The Flex Arc Wireless from little known brand Zagg takes some explaining, because it’s a lot more than a Bluetooth headset.
At the risk of making the marketing department of Zagg very angry, we’re going to use the C word. Yes, this is a collar, there’s no way around it. What you have here is a semi-circle, rubber-coated collar that sits around the back of your neck terminating in a pair of speakers.
But it isn’t meant to be a portable external speaker for your phone (the volume isn’t loud enough anyway), it’s intended to be a personal listening device more like in-ear headphones – which the Flex Arc Wireless boasts as well. Hidden at the ends of the collar are retractable ear pieces that you can pop into your ears when you want a more personal audio experience.
When you want to swap back to the speakers, a button on either side will retract them and the audio will automatically switch back.
We don’t usually like including what is basically an advert in a review, but this shows off what they do nicely:
Both the ear pieces and speakers are far from exceptional or special in anyway. They’re much better at low to mid volumes and there isn’t much bass. Overall the Flex’s audio range appears to be geared towards higher frequencies which yields a brighter audio profile overall, but is still comfortable to listen to for extended periods.
The real standout experience was listening to YouTube videos while lying in bed; the in-ear headphones are comfortable and the speakers were great for falling asleep to some relaxing music.
We also used them in the car, while exercising and simply sitting at our desks doing work, and it handled all situations perfectly well.
The biggest complaint we have with the audio is an extremely loud and downright obnoxious speaker pop when switching between the speakers and ear pieces.
The Flex Arc Wireless also makes no effort to dynamically change the volume depending on what output you’re using. The volume at which the speakers operate is too loud when it’s suddenly piped through the headphones. If you switch between the two often, this will become far past annoying.
Other parts of the headset are serviceable too. The mic is really no different from a mid-range phone and the only problem we encountered was some echo when switching between outputs.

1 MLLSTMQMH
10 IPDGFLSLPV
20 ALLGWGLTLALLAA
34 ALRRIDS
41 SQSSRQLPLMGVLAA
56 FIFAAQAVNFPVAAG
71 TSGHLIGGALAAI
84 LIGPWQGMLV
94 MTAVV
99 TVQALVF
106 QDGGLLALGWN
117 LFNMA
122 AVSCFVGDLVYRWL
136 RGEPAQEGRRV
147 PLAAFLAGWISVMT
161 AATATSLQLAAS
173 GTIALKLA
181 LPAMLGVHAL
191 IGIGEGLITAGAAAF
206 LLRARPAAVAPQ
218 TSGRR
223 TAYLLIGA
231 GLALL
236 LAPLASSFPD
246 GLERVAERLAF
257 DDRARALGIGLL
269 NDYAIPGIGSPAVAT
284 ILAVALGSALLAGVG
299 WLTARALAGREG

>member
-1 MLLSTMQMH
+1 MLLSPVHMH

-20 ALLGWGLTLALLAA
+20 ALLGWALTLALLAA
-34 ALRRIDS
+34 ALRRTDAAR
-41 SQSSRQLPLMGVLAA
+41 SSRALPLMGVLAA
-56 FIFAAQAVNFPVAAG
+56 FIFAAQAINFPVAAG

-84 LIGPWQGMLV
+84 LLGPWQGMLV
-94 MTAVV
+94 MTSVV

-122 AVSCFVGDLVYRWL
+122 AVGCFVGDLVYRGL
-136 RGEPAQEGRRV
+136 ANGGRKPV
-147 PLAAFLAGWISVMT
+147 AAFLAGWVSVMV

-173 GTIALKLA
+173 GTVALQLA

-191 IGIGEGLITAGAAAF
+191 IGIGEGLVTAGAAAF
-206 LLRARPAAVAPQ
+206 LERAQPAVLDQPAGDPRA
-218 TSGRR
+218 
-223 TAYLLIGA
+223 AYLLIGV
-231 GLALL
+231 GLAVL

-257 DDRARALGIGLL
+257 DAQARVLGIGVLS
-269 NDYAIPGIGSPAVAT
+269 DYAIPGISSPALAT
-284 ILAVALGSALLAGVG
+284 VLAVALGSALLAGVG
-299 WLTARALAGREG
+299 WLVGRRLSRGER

The buttons are a weak point too. They feel far too cheap and unresponsive, which isn’t acceptable at the price.
Our method of testing the battery was using the speakers continuously at a very high volume. We got a solid five hours using this method. If you use it intermittently throughout the day for calls, music and anything else, you should be able to get through a standard 9 hour work day depending on your use.
When it runs dry completely, you’re looking at a recharge time of just under two hours if you’re charging it from a wall socket.
Zagg Flex Arc Wireless review: Conclusion
We may have called the Flex Arc Wireless a gimmick in the headline, but what it really is a niche product. The question of whether you should buy it or not depends solely on this: have you been looking for something to wear on your body that doesn’t stick in your ears? If your answer is yes you’ll most probably want to look into picking up a pair of these.
The other issue is its RRP: an eye-watering R1 500. This is a massive problem when you consider that Takealot routinely has regular Bluetooth headphones on special for around R400, and the market will probably be flooded with AirPods clones when Apple releases them.
At R1 500 you don’t just need to take a step back before buying these, you need to take several. If, however, after describing how this works earlier in the review, you had an epiphany and this headset from Zagg suddenly filled a gaping hole in your life, you may not mind the high price.